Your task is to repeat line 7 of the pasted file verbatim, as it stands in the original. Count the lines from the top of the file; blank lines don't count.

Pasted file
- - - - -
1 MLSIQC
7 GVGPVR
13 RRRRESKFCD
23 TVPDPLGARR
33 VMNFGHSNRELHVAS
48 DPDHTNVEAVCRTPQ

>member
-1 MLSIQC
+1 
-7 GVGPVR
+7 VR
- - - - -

>member